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Friday, June 14, 2019

Mindful Speech: What Type of Conversation Do You Want?

Photo by Alexis Chloe on Unsplash

by Catharine Hannay

Have you ever tried to confide in someone and ended up feeling worse? Or has someone 'helpfully' given you a lot of unsolicited advice? Or perhaps you keep getting into arguments about the same issues over and over again?

It can be really frustrating if you just need to let off steam, but the other person keeps telling you what to do.

Or maybe you're trying to strategize how to deal with potential problems, but the other person keeps giving you meaningless reassurances like, "Don't worry. I'm sure everything will be fine." (Really? You're sure of that? Based on what, exactly?) 

Sometimes you just need a hug. Other times, you might need to be left alone for a while.

Here's the thing. Your family and friends probably aren't very good mind readers. It can be helpful to think ahead of time about what kind of conversation you want. Journalist Celeste Headlee compares it to “walking into a grocery store with a list instead of browsing through the aisles; you’re much more likely to get what you need and leave feeling satisfied.” (We Need to Talk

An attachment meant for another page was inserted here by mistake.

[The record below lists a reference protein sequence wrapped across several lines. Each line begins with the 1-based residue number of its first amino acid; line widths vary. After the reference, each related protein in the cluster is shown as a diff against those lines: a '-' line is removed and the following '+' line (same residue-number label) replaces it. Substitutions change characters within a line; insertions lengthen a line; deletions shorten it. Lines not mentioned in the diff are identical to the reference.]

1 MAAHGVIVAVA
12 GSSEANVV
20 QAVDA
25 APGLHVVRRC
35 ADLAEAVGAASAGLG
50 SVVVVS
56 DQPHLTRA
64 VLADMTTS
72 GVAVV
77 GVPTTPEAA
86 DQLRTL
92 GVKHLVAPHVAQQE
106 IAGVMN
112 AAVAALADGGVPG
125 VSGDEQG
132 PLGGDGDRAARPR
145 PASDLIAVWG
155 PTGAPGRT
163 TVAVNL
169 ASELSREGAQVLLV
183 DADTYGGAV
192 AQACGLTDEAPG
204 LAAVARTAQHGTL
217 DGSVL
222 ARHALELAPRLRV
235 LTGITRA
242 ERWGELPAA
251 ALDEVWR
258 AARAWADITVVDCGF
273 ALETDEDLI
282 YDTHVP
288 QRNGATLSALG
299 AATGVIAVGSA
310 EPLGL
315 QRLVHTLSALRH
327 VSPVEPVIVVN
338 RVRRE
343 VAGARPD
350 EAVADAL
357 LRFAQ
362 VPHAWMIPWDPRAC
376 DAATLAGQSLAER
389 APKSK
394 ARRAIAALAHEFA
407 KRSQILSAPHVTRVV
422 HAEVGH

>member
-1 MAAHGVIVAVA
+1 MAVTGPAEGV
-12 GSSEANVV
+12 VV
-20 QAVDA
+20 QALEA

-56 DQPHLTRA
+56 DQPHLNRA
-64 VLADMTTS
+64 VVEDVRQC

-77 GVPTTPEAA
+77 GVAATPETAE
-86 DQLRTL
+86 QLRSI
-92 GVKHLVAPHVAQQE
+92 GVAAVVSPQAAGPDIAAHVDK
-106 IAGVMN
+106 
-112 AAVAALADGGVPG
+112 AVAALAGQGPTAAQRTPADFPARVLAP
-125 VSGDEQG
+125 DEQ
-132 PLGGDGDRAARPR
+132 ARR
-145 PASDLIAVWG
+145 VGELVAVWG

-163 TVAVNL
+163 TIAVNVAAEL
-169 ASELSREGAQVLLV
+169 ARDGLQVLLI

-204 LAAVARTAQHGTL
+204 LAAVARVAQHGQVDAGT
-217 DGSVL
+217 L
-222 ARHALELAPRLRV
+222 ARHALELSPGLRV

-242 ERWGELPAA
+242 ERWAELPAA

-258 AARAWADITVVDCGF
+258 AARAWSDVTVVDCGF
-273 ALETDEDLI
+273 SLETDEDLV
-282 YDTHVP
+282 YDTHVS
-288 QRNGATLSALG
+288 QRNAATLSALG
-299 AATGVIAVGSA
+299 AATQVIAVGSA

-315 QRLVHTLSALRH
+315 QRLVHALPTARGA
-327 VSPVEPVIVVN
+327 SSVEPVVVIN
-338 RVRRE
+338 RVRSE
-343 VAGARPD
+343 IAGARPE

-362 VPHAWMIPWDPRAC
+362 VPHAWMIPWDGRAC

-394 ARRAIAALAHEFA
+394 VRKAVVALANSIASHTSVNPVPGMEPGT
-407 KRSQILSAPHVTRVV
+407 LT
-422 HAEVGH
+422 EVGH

It’s not like you need to do this every time you say anything to anybody. “Hmmm, I think what I really want when I say ‘Good morning’ is for him to respond with an appropriate greeting.” But if you’re feeling upset, you can avoid a lot of frustration and confusion if both people have the same understanding of what’s going on.

Think about a challenging or important conversation, or someone you usually have trouble communicating with.

  • What feelings would you like the other person to express?
  • What would you like the other person to say?
  • What would you like the other person to do?
  • Would it be appropriate in this situation to tell the person directly what kind of response would be helpful?

Of course, the other person probably won't feel and say and do everything that we'd like. They may have their own ideas about what they want to express to us, and what they'd like us to say and do.

Even if the conversation doesn't go exactly as we'd planned, it still helps to think through what we're hoping to get out of the encounter. We often have an unconscious agenda and feel frustrated or disappointed when the other person doesn't follow the script we've imagined.


related posts: 

The Gift of Your Presence

Mindful Listening: Only If You Listen Can You Hear

Mindful Speech: How Do You Handle Anger?

Power Struggles: Case Studies in Mindful Communication

THINK Before You Speak: Case Studies in Mindful Speech

THINK Before You Speak 2: More Case Studies in Mindful Speech